• Agritourism
  • Circular Economy Opportunities
  • Sustainable Land Management and Water Security
  • Supply and Value Chains

These four themes were highlighted as the most important areas for investigation by the group as they were considered key to further economic and community development across the partner regions. 

These four themes formed the foundation of our work and guided the exploration of particular pain points and potential collaboration opportunities. 

Ideation Workshop

The Food and Fibre Plus project came to life at our Kick Off Workshop, on Oct 6, 2020. It allowed every one of us to begin visualising the possibilities for development that could materialise based on the cultivation of highly collaborative ways of working.

This preliminary virtual event allowed us to gauge perceived importance of the four key themes from the perspectives of the reference group, and confirm the identified pain points and gain points, via ZOOM discussions and polls.

This workshop also set the foundation for our first big virtual event, on Dec 9, 2020:

‘Food and Fibre Plus – Getting the Specifics Right’ was also hosted via ZOOM and was designed to elicit high levels of engagement from participating stakeholders. It involved a grittier diagnosis of key issues, industry chokepoints and gaps in communication – and conversely, provided a forum to explore opportunities for collaboration and inter-regional connection in much greater depth.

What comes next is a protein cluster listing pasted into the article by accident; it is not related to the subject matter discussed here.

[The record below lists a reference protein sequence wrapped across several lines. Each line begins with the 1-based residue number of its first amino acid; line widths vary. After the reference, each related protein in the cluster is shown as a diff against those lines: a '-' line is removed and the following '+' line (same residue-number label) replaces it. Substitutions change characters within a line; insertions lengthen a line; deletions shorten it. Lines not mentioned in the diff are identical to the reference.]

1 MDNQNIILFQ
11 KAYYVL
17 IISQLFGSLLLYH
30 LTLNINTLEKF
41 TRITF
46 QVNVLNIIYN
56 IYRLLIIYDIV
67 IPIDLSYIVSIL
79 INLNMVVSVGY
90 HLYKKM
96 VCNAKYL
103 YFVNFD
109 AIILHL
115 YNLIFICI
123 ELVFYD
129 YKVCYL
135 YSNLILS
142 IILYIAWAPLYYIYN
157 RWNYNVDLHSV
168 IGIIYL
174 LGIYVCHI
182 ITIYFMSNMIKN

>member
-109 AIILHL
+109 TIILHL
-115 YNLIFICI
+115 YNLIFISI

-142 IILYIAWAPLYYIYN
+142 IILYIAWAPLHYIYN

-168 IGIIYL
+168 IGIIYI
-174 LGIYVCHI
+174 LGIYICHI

Prior to this workshop, participants also received a report detailing our findings so far – from research work, interviews and the Kick Off Workshop. It served as a comprehensive summary of all that we had uncovered from the inception of the project, to date. We set the base for each thematic section of the workshop by reasserting the ideas detailed within this document; but this virtual discussion was designed to be very much participant-led.

For each of the four themes – the bulk of the session consisted of ZOOM break out room discussions, within which stakeholders explored key issues and opportunities in smaller groups and shared discussion highlights back to the rest of the forum. These break out discussions saw fresh perspective brought to ongoing issues – from which innovative solutions and tangible ideas for industry development emerged. 

Refining and Prioritising  

Finally, last week between Jan 27-28, 2021, we held our most exciting Food and Fibre Plus event yet. Our Food and Fibre Co-Design ‘Refining and Prioritising’ Workshop was hosted in-person in Emerald and was virtually friendly as well.